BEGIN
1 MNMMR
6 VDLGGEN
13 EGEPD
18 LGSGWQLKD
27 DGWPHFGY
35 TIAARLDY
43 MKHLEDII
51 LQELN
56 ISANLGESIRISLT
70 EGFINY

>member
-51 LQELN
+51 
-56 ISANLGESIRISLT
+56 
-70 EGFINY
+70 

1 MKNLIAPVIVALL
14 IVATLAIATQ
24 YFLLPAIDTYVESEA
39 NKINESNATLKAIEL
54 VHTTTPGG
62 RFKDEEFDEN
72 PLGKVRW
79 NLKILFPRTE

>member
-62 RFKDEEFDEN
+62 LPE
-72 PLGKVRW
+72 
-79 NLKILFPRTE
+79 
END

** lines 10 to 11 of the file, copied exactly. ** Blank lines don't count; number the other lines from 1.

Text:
70 EGFINY

>member